Pink smoothies for my Valentines

ValentineSmoothies

Written by Kara Fleck, Simple Kids editor and Rockin’ Granola mama.

I‘m one of those mushy folks who loves Valentine’s day and all of the silliness and sweetness that go along with it. Actually, I tend to enjoy silly and sweet all year long, but especially in the name of love.

During the month of February I like to decorate with hearts and pinks and reds and lots of X’s and O’s.  My Valentiney silliness spills over into the kitchen, too, where I cannot help but spoil my sweets with sweets.

Yesterday was a rainy day and kind of dreary.  We needed a little treat to add some sunshine to the day.  So, I made pink smoothies for my Valentines.  Lucy, my four year old, was my sidekick in the kitchen (as she usually is).

While a food photographer I am not, I thought I’d share what Lucy and I whipped up so you and your Valentines can enjoy a sweet treat, too.

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Valentine’s Day sweets and treats

ValentineTreats2013

Written by Kara Fleck, Simple Kids editor and Rockin’ Granola mama.

February is right around the corner, bringing with it Valentine’s Day.  If you’re looking for a simple way to celebrate love with your little sweethearts, why not surprise them with some special Valentine’s Day food?

Heart Shaped

With a cookie cutter or a knife, cut their food into a heart shape and even normal every-day peanut butter and jelly becomes special.  There are plenty of foods that lend themselves to this simple, heart-shaped trick that would make a fun Valentine’s Day twist such as apples, cheese, or your favorite cookie recipe.

Don’t forget those X and O cookie cutters from your alphabet collection, too.  We could always use extra hugs and kisses!  Or, you could serve red and pink food, not from food dye, but food that is naturally found in these cupid-friendly hues, such as red peppers, beets, purple cauliflower, red grapes, and more.

From breakfast to dessert, here is a round of up heart-y treats! (sorry, I couldn’t resist the pun)

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5 Healthier breakfast options

Written by Kara Fleck, Simple Kids editor and Rockin’ Granola mama.

So last week I declared the end of our family’s frozen waffles for breakfast rut.  Among other things, in 2013 I gave myself a goal of making a healthier breakfast every day, leaving the boxed frozen waffles in the freezer and the cold cereal on the shelf.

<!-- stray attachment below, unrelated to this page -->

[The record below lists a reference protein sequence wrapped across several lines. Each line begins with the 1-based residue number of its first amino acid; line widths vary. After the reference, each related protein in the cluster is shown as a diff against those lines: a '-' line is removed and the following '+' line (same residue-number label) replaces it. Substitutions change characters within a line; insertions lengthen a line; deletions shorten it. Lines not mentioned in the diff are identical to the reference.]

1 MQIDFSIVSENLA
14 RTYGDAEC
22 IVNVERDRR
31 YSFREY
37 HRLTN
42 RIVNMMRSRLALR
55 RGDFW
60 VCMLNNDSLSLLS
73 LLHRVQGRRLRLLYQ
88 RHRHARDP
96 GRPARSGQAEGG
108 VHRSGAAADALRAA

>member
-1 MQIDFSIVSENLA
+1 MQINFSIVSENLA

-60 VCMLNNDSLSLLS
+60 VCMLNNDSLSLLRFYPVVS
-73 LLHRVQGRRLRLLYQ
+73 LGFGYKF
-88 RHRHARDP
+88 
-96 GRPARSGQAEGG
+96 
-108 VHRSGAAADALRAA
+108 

Last weekend I asked for the help of Simple Kids readers, taking the conversation over to facebook where, every morning, I checked in with what we had for breakfast. No fancy challenge or anything like that, just simply checking in each morning and reporting on what our kids had for breakfast on the facebook page. It was great!  You guys really encouraged me.  Thank you!

This morning I’m back with a wrap-up of our week and five healthier breakfast ideas for kids.

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Sunday feast: our new weekly ritual

The following is by contributor Jaimie of Two Chicks and a Hen.

Over the summer, I let our meal planning routines slide.  There were trips, food-laden events, picnics, and hot days that simply didn’t inspire me to cook.  Now that we’re back into the school year routine, I’m working more, and my eldest has homework for the first time, so I needed to rethink our meal planning, cooking, and eating schedules.

I love cooking, but when I’m under pressure and have a ton to think about and do, it can sometimes feel like a chore.  I re-evaluated my approach and discovered several things:

1. Last school year I put too much pressure on myself to serve a brand-new homemade meal every night.  I would plan a full, from-scratch meal for every dinner, but I wouldn’t always manage to actually cook them because life sometimes gets too busy.  I decided to stop feeling guilty about that and instead embrace a more simplified approach.   And we always have leftovers anyway; most recipes are not designed for one adult and two small children.

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Baking bread with children

Written by Kara Fleck, Simple Kids editor and Rockin’ Granola mama.

Last week I mentioned that our simple weekly rhythm includes a cooking and baking day.  Cooking together can happen at any time during the week, of course, but once a week I am intentional about it and set aside time specifically to bake with the children.

Our baking day is on Monday.  It is a pleasant way to start the week together and it gives us quality time in the kitchen (plus, there’s something yummy to enjoy for our labors).

Bread baking is one of our favorite things, but it isn’t a process you can speed through.  I think this makes baking bread a good tool for teaching patience.

I’ve discovered a few tips that help teach kids patience when baking and make it fun and creative for them, almost like acting out a story.  Who doesn’t love a little playtime in the kitchen?

So, let’s wash our hands, put on our aprons, and bake some bread together!

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